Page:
Mangawhai Tennis Club History
The following information was sourced from Bev Ross’ book called “Ripples from the River,” but also from people such as Desma Markwick, Barbara Wintle and Ivan Urlich, who have a deep understanding of the tennis club history and have been involved with the community for a long time. Also thanks to Raewyn Torrie who had some of the old minute books, which were invaluable to understanding the pressures the club faced and ultimately successes the club had due to the hard work of many. Thanks to those who contributed to the research done by Neisha Voot and those who supported her doing it, like Katsue Toddun and Euan Upston.
Organised tennis was first played in Mangawhai in 1855, we know this as the centenary was held at the Insley Street tennis courts in 1955, as shown in the photo below.
The earliest surviving records of the Mangawhai tennis club are from the AGM of August 1935. The club became an incorporated society on the 1 Aug, 1949. However, tennis was played in the Mangawhai area from around the 1850s.
There are lovely old Mangawhai tennis photos which have been preserved and stored by the museum and others, some of which are below.
A group of tennis players at Mangawhai in 1890.
Players on first Hakaru courts 1908: Myra Sarah, Miss Wiggins, Phyllis Sely.
Dirt courts created near the creek by the Diary Factory in 1912.
History of the Area:
The area we now refer to as Mangawhai used to be broken into 4 distinct areas:
Molesworth: Harbour entrance up to the Head’s camping grounds
Molesworth Suburbs: Land south of the Head camping grounds to Moir Point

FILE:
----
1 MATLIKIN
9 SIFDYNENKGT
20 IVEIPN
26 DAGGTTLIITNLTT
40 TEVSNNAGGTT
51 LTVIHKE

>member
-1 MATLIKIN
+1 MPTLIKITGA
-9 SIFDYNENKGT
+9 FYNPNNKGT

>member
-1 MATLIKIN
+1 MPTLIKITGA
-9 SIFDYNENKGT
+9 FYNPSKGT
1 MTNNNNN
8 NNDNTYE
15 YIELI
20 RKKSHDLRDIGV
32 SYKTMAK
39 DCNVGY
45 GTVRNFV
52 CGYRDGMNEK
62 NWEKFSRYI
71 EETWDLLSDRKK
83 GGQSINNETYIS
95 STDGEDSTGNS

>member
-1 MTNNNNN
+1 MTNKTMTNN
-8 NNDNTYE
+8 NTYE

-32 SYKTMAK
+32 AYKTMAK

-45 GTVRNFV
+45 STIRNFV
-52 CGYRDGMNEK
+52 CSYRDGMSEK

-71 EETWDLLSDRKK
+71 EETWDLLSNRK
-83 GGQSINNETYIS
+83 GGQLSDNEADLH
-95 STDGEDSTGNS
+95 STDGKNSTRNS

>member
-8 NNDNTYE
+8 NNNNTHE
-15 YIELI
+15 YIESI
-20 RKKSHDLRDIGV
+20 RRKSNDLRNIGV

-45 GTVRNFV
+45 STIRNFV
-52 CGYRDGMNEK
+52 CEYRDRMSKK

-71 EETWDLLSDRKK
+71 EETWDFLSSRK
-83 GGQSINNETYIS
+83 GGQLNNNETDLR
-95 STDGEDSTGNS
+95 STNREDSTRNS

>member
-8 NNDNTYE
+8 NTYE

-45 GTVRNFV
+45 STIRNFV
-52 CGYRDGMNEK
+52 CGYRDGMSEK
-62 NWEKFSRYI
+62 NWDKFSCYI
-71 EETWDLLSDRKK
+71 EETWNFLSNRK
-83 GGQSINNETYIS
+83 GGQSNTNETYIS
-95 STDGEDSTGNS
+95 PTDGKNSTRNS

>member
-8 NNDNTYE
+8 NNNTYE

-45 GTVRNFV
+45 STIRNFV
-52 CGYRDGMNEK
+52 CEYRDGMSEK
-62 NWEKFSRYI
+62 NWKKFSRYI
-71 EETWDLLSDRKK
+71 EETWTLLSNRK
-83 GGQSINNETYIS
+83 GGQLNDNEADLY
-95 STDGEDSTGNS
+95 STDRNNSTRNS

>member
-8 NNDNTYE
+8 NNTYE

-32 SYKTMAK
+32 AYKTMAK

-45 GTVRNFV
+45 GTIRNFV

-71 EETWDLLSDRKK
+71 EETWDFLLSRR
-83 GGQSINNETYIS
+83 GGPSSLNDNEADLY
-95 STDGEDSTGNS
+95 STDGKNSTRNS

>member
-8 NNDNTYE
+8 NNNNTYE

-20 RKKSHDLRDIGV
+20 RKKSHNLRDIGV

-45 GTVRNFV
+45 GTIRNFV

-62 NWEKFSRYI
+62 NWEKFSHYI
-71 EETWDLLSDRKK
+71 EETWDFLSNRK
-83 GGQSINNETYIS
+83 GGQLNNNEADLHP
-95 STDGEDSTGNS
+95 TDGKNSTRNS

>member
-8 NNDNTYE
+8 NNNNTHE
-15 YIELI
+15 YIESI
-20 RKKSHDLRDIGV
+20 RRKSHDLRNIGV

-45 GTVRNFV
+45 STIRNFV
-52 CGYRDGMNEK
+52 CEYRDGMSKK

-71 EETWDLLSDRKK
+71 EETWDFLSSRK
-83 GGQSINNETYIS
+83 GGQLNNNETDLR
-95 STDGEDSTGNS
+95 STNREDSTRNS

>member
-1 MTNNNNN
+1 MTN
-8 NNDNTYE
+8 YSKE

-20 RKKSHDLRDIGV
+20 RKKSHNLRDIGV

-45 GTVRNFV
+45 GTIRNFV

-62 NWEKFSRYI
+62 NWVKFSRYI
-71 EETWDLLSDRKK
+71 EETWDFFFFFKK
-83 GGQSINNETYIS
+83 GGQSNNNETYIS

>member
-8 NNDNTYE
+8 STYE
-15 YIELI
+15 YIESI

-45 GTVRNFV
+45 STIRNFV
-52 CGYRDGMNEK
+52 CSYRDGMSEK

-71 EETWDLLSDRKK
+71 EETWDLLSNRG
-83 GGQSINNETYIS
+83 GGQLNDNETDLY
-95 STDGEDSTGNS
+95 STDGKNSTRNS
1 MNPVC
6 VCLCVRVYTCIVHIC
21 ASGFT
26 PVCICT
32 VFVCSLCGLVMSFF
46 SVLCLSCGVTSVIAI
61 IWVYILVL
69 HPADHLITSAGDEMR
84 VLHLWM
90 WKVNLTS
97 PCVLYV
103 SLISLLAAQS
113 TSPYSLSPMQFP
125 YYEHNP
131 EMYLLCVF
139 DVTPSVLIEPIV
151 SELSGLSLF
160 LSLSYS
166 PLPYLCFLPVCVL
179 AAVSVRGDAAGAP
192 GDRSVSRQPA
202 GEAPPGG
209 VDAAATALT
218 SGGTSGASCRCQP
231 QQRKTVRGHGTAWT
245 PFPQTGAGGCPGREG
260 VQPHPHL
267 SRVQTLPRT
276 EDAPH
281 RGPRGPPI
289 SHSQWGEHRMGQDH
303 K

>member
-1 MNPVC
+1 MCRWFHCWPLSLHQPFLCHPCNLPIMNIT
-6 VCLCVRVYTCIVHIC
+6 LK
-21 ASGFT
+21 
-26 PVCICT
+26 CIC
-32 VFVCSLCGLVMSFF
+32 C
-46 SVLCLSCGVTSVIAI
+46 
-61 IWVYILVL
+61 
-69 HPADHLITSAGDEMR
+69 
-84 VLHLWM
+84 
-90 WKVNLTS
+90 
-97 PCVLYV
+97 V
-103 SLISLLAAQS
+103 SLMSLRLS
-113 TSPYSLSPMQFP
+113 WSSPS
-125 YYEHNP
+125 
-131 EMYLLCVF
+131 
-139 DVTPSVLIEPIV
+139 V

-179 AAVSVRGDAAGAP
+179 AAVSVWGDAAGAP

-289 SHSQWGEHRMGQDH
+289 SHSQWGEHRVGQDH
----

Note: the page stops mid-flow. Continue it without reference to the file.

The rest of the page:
The beach: Mangawhai village
Tennis was played on shared courts both in Hakaru (now the Heads) and what is now called Mangawhai village. There was even competition about where the official club would be situated, but the village was chosen as at the time, that was where the majority of the population resided.
History of Tennis at Mangawhai Village
The first tennis court is believed to be on Mr. John Ryan’s property at the end of Moir Street. There was a court on Byfords land (the next owners were the Sommerville’s) which was behind the hotel.
The courts originally were on people's private properties but later a club court was set up on corner of Moir Street and Molesworth Drive, on the property of Mrs. Robert Moir. These courts were played on before and around the dates 1870 – 1900.
Asphalt courts were put in behind the houses on Moir Street, previously known as Main Road, on land owned by Mr. Wintle. The tennis courts were accessible down a lane, known in the 1880’s as Bridge Road, that went between the houses owned by Bert Moir and Paddy Wynn. These courts were used regularly for the next ten years until a meeting on 9 November, 1945, where it was decided the club would fundraise toward the purchase of another section on Insley Street.
It appears that when the club was on Insley street (2 house places down from the Hall) it originally had 3 courts, a hitting area, toilets and BBQ area. It was proposed in the minutes that the courts would need resealing in 1976, indicating they were hard courts. The courts were shared with the Netball Club. The Mangawhai Community Association owned the land the courts were on as this, the land was used as collateral for a loan for improvements.
On the Insley Street courts tennis was only played until March or even May if weather was good and then the nets bought in so netball club could use courts for netball. Barry Markwick was the President for much of this time and he was instrumental in running the tennis club and organising inter-club both over Insley Street time and Domain court time. His wife Desma was also very involved in the club, she did lots of fundraising and interclub as well as acted as the Treasurer for many years.